The Institute’s research program helps those interested in improving workers’ compensation systems by providing much-needed data and analyses that help answer these questions:
- How are workers’ compensation systems performing?
- How do various state systems compare?
- How can systems better meet workers’ needs?
- What factors are driving costs?
- What is the impact of legislative change on system outcomes?
- What are the possible consequences of proposed system changes?
- Are there alternative solutions that merit consideration? What are their consequences?
Too often, public policies are shaped by anecdote and emotion, not by objective evidence about current system performance or the consequences of proposed changes. As a result of WCRI research, policymakers and stakeholders can make information-based decisions that prove to be more enduring because they are more efficient, more equitable, and better designed to meet the needs of workers and employers. Specifically, WCRI research meets these important stakeholder needs:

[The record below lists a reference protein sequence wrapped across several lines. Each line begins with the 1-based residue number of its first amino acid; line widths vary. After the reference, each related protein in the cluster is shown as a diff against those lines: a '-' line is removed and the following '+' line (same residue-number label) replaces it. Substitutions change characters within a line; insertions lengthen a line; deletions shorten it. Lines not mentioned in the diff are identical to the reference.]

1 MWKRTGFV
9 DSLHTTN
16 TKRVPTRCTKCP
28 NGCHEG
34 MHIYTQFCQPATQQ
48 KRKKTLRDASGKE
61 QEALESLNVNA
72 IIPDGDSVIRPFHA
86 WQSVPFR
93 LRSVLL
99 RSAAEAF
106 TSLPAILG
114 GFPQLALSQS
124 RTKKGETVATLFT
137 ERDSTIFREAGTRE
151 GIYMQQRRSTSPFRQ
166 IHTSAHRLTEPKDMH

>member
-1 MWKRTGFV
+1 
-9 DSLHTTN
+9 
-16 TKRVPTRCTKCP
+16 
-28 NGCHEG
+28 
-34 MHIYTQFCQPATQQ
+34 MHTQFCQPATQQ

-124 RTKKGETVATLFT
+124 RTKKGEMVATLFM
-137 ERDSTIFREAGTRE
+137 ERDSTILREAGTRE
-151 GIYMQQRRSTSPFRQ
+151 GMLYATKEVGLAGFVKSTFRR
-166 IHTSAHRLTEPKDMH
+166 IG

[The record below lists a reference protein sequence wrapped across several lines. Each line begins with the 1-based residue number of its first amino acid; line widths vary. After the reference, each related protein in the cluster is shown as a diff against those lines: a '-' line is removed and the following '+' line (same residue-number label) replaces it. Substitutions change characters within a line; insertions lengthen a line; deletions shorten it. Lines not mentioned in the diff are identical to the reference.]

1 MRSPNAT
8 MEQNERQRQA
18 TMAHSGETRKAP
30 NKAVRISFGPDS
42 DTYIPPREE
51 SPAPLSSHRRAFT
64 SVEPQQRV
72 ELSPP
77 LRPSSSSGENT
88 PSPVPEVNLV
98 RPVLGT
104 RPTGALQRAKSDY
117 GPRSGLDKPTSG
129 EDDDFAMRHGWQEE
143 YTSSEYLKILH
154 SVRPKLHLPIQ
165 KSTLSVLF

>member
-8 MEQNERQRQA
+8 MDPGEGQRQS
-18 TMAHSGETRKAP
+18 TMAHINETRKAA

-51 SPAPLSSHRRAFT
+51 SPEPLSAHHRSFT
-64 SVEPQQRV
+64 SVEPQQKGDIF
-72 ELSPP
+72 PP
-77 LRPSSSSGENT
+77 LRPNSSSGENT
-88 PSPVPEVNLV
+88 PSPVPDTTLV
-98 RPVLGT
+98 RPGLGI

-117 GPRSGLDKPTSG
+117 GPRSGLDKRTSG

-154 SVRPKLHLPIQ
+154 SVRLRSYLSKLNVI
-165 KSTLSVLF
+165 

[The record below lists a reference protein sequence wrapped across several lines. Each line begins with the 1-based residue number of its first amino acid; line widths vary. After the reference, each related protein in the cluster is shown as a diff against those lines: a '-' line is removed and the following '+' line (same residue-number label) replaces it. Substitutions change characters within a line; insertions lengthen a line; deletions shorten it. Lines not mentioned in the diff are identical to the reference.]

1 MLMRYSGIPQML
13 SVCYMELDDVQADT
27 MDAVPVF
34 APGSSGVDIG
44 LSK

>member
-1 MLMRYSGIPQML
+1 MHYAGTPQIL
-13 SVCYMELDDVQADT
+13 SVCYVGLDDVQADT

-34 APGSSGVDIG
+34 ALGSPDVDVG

- Measuring system results to encourage continuous improvement and move the system away from the historic cycle of crisis-reform-crisis that has frequently characterized workers’ compensation in the past.
- Examining disability and medical management by evaluating and measuring the outcomes of medical care. These studies provide regulators with information about managing workplace injuries, what regulatory barriers are unnecessary or counterproductive, and what regulatory protections are needed for injured workers to ensure quality outcomes. These studies also help guide business decisions.
- Identifying system features that improve performance or drive costs and quantifying their impact on system performance. These studies focus attention on system strengths and opportunities for improvement. They also provide lessons from successful states that other states may follow.